Preparation of Mesylates and Tosylates
Alcohols can be converted to a type of ester called a sulfonate to become better leaving groups. The formation of sulfonates like tosylates and mesylates is a nucleophilic substitution where alcohol acts as a nucleophile. Due to the many bonds sulfur can make with its empty d orbitals, any negative charge is well-distributed. Due to the distribution charge, sulfonate ions are weak bases and excellent leaving groups. Unlike alcohols, sulfonates do not require protonation to act as leaving groups, they are useful for substitution reactions in pH neutral solvents.
MCAT Official Prep (AAMC)
Chemistry Question Pack Question 34
Chemistry Question Pack Question 36
Section Bank C/P Section Question 13
Sample Test C/P Section Question 45
Practice Exam 1 C/P Section Passage 2 Question 6
Practice Exam 1 C/P Section Passage 2 Question 9
Practice Exam 4 C/P Section Question 10
Practice Exam 4 C/P Section Passage 6 Question 31
Practice Exam 4 C/P Section Passage 6 Question 32
Practice Exam 4 B/B Section Passage 1 Question 2
• Primary alcohols are oxidized to form aldehydes.
• Secondary alcohols are oxidized to form ketones.
• Tertiary alcohols are not readily oxidized.
• General reactivity of alcohols decreases as the number of substituents on an alcohol group increases; an exception is made for SN1 reactions
• In nucleophilic substitution reactions, alcohols are poor leaving groups and require protenation by an acid catalyst. In SN1 reactions, tertiary alcohols are favored. In SN2 reactions, primary alcohols are favored.
• Silyl groups can be used to protect alcohols, and fluorine can be used to deprotect.
• Tosylates and mesylates are widely used in the protection of alcohols. The conversion to a sulfonate prevents the alcohol from acting as an acid or nucleophile, or from undergoing other undesirable reactions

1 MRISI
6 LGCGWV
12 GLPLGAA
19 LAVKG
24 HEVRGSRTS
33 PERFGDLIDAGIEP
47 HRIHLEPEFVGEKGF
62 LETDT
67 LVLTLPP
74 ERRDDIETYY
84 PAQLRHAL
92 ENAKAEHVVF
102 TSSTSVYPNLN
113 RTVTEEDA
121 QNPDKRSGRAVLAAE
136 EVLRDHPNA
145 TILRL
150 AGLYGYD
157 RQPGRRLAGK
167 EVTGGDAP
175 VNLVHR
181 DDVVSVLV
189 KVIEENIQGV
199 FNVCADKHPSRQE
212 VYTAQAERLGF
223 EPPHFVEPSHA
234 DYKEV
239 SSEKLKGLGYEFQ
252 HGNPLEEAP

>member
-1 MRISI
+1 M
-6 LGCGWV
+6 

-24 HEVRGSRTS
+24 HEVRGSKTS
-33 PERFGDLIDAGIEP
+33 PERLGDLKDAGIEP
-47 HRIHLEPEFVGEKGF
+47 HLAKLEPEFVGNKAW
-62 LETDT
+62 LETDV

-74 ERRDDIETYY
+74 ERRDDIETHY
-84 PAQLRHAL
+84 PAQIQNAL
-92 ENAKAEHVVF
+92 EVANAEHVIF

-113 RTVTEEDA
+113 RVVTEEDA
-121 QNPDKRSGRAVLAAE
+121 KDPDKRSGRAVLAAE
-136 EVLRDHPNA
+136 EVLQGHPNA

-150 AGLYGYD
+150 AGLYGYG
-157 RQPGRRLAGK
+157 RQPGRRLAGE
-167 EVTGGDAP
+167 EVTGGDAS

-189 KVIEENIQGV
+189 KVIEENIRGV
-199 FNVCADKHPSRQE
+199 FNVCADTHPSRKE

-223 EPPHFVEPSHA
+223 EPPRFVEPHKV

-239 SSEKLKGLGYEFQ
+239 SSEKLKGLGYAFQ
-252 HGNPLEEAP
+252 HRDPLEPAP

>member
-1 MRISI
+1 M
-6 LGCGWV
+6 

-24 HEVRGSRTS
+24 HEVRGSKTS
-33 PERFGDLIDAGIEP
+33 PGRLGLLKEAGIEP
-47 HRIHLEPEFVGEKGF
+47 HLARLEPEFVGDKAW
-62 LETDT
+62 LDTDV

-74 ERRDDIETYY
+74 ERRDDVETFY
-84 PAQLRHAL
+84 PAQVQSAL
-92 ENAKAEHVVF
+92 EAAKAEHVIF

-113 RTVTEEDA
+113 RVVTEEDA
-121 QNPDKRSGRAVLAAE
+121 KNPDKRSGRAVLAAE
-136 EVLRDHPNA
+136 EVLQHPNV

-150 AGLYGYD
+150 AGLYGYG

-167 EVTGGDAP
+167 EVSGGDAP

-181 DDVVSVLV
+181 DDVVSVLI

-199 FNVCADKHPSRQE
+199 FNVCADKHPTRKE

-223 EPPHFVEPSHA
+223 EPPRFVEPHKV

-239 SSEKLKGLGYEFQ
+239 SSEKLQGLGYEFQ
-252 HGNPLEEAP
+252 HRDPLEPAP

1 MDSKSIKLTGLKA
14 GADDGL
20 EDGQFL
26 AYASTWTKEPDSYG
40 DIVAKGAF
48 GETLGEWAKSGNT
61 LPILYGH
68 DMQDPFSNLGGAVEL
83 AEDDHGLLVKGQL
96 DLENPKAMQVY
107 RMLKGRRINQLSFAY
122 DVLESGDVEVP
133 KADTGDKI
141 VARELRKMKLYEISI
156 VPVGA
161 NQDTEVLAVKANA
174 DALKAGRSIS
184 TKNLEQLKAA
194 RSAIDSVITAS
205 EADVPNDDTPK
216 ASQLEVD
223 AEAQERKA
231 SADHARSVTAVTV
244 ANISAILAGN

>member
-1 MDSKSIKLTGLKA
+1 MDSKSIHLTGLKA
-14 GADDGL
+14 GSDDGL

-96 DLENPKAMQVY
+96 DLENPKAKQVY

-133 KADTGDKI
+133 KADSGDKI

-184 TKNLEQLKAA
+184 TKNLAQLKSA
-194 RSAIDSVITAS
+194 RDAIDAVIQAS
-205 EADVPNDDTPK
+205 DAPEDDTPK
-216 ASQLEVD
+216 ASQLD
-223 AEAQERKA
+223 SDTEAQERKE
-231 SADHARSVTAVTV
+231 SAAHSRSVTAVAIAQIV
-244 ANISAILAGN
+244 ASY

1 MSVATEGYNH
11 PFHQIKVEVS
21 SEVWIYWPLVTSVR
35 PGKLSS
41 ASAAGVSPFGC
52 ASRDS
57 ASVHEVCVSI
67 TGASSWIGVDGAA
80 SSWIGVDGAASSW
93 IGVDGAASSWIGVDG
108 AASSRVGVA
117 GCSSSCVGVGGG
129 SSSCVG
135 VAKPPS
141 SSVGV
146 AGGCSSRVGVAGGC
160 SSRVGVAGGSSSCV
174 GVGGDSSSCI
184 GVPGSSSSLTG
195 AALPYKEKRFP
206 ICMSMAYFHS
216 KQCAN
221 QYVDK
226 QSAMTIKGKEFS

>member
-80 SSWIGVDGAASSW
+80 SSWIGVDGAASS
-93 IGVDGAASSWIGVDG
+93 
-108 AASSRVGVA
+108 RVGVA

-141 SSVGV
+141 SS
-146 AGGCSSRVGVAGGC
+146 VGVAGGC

• Alcohols can also be converted into a sulfonate to become better leaving groups. It allows the desired reaction to occur at another functional group without risking side reactions with the alcohol functionality.
Primary alcohol: Alcohol with hydroxyl group connected to a primary carbon, also written as (-CH2OH)
Secondary alcohol: Alcohol with hydroxyl group connected to secondary carbon, also written as (-CHROH)
Tertiary alcohol: Alcohol with hydroxyl group connected to a tertiary carbon, also written as (-CHR2OH)
“R” Group: Seen when defining the above carbons; used as an abbreviation for any group where carbon is attached to the rest of the molecule.
Aldehyde: An organic compound containing the group —CHO, formed by the oxidation of alcohols.
Ketone: An organic compound containing a carbonyl group =C=O bonded to two hydrocarbon groups, made by oxidizing secondary alcohols.
Silyl ethers: A group of chemical compounds which contain a silicon atom covalently bonded to an alkoxy group.
Leaving group: An atom (or a group of atoms) that is displaced as stable species taking with it the bonding electrons.
Sulfanate: A salt or ester of a sulfonic acid.
Tosylate: An ester containing a tosyl group.
Mesylate: Any salt or ester of methanesulfonic acid
Nucleophilic substitution: A fundamental class of reactions in which a leaving group is replaced by an electron-rich compound.
Nucleophile: A molecule or substance that has a tendency to donate electrons or react at electron-poor sites such as protons.